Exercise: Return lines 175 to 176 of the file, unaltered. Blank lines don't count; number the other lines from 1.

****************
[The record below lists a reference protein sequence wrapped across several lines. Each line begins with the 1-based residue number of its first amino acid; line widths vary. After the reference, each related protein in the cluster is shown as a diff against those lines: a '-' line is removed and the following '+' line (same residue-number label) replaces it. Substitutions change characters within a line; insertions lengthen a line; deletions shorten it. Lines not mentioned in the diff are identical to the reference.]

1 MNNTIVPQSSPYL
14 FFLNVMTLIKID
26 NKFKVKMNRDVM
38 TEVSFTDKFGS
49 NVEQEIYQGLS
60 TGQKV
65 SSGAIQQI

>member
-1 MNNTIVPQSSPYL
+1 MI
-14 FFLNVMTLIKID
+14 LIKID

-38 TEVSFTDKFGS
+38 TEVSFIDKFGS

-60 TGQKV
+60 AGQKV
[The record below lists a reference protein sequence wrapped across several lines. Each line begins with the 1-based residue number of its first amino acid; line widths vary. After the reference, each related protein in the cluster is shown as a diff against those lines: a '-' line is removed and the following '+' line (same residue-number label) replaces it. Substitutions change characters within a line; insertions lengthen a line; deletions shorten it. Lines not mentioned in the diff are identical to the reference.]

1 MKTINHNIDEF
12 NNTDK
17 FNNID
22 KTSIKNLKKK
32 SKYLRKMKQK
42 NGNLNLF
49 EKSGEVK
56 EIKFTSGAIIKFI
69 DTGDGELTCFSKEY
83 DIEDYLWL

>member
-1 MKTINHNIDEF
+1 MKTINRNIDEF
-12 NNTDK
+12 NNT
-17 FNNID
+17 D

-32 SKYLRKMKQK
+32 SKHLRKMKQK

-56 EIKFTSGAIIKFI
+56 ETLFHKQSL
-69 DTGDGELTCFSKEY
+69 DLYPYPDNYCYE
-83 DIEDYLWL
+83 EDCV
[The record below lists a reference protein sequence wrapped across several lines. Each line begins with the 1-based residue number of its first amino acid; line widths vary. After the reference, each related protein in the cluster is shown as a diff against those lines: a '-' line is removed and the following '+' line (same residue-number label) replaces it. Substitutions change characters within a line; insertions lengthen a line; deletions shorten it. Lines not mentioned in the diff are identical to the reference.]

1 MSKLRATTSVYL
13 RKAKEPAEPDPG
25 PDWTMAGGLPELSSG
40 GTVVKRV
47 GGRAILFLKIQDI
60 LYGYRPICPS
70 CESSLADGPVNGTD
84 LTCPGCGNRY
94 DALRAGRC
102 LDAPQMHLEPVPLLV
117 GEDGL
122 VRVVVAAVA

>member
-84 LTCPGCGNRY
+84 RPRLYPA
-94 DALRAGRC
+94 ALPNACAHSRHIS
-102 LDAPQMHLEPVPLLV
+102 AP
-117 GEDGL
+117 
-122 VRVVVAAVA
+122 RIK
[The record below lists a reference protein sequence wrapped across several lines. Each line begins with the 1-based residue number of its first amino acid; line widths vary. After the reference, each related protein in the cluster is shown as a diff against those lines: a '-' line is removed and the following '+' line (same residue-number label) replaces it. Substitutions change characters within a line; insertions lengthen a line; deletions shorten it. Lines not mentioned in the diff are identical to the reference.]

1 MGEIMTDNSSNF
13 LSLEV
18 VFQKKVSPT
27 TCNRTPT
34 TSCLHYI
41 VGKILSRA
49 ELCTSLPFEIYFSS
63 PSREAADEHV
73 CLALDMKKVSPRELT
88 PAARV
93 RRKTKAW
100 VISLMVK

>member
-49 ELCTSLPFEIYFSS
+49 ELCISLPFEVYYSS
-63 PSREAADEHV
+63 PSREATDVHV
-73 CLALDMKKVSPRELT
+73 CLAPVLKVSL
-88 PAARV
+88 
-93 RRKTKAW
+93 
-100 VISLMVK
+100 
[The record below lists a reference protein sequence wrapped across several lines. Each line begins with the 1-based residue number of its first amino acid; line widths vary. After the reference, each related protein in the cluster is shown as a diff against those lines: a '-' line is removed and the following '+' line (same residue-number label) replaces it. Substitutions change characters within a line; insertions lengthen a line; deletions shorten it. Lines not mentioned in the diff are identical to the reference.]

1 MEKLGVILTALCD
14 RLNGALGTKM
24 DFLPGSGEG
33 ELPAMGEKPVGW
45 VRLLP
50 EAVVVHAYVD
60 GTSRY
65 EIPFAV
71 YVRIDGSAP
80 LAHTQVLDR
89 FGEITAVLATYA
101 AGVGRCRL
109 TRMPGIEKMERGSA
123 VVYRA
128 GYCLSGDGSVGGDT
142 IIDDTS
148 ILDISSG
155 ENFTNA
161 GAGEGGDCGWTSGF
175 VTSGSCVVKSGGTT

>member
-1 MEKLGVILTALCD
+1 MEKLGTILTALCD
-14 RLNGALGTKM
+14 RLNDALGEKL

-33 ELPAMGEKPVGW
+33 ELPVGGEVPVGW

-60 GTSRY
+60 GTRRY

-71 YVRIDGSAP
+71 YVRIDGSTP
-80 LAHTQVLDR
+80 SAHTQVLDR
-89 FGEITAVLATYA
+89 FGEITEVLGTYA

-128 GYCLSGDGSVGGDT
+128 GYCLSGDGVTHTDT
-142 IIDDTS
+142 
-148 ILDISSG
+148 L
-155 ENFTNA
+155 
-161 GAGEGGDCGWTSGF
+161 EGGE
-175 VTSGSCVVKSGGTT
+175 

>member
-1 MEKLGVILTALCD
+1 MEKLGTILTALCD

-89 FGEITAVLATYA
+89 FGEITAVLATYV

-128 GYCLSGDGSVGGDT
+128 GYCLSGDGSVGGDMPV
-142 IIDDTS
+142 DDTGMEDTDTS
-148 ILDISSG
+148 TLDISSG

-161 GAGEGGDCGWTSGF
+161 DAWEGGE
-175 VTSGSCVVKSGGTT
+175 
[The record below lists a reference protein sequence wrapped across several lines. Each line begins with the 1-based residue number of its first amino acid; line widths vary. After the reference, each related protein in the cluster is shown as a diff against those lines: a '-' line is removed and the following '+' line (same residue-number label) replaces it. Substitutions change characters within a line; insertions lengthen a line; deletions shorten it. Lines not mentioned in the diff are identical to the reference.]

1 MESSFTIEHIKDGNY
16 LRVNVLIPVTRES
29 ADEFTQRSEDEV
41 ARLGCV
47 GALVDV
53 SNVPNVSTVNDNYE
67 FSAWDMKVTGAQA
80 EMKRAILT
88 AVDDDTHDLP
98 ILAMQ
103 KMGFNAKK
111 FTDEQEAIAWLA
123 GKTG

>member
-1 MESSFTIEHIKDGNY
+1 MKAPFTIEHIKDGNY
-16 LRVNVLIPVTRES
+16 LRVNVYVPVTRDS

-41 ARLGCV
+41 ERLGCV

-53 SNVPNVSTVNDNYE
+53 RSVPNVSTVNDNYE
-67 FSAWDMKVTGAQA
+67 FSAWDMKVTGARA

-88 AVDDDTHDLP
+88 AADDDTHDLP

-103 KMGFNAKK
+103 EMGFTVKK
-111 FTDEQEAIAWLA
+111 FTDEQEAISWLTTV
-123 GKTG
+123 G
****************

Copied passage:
+16 LRVNVYVPVTRDS

-41 ARLGCV